I feel very ill equipped to write this article. I feel like Steve and Elliot are both bigger fans of this album then me, and would probably have some more insightful things to say…and yet here is my synopsis.
Early on in high school I used to think of myself as pretty music savvy. I don’t even know why, but I thought that. Anyway, I got this album and a few other really good indie staples (Neutral Milk Hotel in particular I remember) on one of those really cheap 512mb hard drives. This was probably my first real introduction to late 90’s early 00’s indie, and I think I gave most of those albums one listen before getting rid of most of them. It could have just been I wasn’t ready or whatever, but I always think of it as not keeping an open mind.
Years later I’ve tried to show people this album, (in particular “I was Born (A Unicorn)” the standout track on the album and one of my favorite tracks of all time) and I almost always get blank stairs and shrugs. Each time that kills me because all I can think is how that’s totally what I did, and if you don’t give this stuff a fair shot you might miss out. Obviously some people might not like it, but there is no doubt in my mind that there are a ton more who would if they gave it a second chance.
The Unicorns and the people who enjoyed them always seemed to me like a special club, but instead of locked door with signs that say “cool kids only” the door is wide open. If you’re part of the club then you’re already here if not then you’re not. There’s no need for a door. It is music that really invites listeners to just enjoy themselves, and if you don’t then whatever.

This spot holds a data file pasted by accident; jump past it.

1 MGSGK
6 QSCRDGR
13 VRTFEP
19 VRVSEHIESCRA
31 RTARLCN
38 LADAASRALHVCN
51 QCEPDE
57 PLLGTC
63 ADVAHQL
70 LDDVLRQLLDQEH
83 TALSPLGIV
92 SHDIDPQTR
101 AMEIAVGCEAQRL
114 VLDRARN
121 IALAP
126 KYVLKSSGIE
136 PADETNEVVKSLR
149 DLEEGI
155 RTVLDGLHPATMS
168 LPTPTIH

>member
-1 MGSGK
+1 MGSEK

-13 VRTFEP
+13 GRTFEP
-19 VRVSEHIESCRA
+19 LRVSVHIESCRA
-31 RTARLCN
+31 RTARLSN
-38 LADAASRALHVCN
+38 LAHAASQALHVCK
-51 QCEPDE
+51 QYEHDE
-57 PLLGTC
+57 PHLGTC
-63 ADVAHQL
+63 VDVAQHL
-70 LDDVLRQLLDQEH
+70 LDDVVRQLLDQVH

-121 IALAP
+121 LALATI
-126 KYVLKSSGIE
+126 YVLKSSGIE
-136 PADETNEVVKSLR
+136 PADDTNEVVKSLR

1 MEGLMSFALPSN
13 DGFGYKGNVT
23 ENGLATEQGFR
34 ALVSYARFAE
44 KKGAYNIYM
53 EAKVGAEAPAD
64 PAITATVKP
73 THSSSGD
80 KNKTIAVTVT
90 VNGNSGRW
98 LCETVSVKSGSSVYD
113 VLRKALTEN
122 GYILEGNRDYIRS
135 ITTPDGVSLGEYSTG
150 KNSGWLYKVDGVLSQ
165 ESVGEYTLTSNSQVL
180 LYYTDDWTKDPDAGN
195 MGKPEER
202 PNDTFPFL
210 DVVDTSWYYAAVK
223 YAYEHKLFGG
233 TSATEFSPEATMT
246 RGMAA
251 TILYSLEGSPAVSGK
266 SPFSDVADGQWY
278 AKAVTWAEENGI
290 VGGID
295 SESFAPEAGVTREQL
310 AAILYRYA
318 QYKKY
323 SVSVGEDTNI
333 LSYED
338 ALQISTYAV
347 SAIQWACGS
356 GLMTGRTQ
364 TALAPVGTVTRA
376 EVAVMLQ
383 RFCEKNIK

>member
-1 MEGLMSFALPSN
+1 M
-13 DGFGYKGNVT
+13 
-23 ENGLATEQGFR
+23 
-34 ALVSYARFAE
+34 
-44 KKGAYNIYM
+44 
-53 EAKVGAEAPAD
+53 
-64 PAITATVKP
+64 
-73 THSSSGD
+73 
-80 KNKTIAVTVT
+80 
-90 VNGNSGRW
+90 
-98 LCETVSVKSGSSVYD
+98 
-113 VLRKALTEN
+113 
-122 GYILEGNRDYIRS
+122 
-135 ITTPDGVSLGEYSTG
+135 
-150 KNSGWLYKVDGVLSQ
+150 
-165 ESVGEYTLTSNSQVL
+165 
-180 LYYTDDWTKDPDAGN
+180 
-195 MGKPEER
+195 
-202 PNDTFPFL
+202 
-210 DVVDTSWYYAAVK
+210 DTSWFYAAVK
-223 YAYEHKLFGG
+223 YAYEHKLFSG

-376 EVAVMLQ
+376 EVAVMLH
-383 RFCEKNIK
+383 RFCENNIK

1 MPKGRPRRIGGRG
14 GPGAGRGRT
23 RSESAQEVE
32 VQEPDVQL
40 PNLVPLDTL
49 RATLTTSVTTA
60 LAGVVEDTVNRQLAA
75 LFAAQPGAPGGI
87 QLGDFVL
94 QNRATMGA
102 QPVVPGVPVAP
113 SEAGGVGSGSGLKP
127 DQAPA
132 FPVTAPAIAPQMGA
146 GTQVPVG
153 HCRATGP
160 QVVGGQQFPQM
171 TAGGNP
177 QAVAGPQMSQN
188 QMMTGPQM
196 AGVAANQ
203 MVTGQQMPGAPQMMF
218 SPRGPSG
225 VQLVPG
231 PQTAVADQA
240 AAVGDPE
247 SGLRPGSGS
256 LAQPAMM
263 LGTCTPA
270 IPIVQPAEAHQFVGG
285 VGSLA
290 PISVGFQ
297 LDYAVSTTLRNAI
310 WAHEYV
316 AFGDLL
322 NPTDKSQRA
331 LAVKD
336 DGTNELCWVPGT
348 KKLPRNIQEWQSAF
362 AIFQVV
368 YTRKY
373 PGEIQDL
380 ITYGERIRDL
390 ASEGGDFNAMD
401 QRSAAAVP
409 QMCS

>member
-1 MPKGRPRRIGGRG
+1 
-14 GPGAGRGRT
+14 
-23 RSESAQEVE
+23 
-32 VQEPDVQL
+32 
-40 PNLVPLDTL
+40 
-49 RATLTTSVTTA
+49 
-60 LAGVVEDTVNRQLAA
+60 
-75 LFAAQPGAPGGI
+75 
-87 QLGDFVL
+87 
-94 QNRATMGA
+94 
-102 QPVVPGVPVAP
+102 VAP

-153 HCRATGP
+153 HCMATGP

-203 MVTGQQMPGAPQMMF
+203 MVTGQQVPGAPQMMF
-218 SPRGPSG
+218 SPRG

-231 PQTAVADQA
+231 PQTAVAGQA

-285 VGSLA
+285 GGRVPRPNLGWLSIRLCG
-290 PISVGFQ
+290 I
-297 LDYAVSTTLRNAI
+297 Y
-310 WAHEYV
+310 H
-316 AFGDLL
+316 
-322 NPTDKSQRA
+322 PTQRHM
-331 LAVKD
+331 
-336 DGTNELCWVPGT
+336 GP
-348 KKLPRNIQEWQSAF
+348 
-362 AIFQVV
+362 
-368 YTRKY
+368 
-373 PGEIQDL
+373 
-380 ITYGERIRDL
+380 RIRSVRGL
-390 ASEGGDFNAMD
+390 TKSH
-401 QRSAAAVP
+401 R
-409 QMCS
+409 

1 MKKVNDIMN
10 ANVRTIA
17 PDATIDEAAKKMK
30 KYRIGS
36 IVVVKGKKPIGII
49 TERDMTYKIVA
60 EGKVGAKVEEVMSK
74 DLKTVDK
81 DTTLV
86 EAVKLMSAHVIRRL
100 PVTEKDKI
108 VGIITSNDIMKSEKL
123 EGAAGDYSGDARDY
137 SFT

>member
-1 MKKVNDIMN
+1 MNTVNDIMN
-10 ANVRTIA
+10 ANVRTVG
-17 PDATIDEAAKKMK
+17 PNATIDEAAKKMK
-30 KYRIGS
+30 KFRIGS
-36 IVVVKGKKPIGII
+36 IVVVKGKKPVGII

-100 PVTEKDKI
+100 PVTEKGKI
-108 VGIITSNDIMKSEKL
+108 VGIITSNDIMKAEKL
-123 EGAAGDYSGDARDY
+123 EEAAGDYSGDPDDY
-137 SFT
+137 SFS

The Unicorns were a short-lived Canadian indie pop act formed in the year 2000. They consisted of Nicholas Thorburn (Islands, Mister Heavenly), Alden Penner (Hidden Words, Clue), and Jamie Thompson (Hidden Words, Islands). These guys put out 3 studio albums but the first 2 were essentially demo albums making this their only proper album. It’s always crazy thinking back that these guys, who were about 22 at the time, knew exactly what they were doing/not doing.
The attitude of these tracks is great because it captures what every yuppie 20 something wanted. These songs are brilliantly crafted, and are able to walk the line between distant and hooky. They also couldn’t have picked a better time. In 2003 they certainly weren’t the first indie pop band, but it was just starting to be really trendy. It required just the right amount of musical maturity, manipulation of simplicity, and desire for something genuinely new that these guys had in droves.
The most noteworthy thing about this album, and what sets it apart from essentially everything else that comes near it is how these pop songs can have both catchy jangly hooks while throwing conventional song structure out the window. A lot of these songs don’t have a chorus (much more a verse/chorus/verse structure) or an A-B-A rhythm scheme. Basically these are songs without skeletons. This allows them to bend and twist in ways that other similar tracks couldn’t dream of doing.
I think there’s something to be said about them only putting out one album. The fact that these guys called it quits a few months after their reputation was catching up with them they were gone. I think since these guys were so ahead of the curve it wasn’t meant to be that anything caught up with them. The album begins with the song “I don’t wanna die” and ends with “Ready to Die.” They had done all they needed to do. They were in the history books, and now it was up for future teenage yuppies to discover them, and choose to keep them on their Ipod or not.
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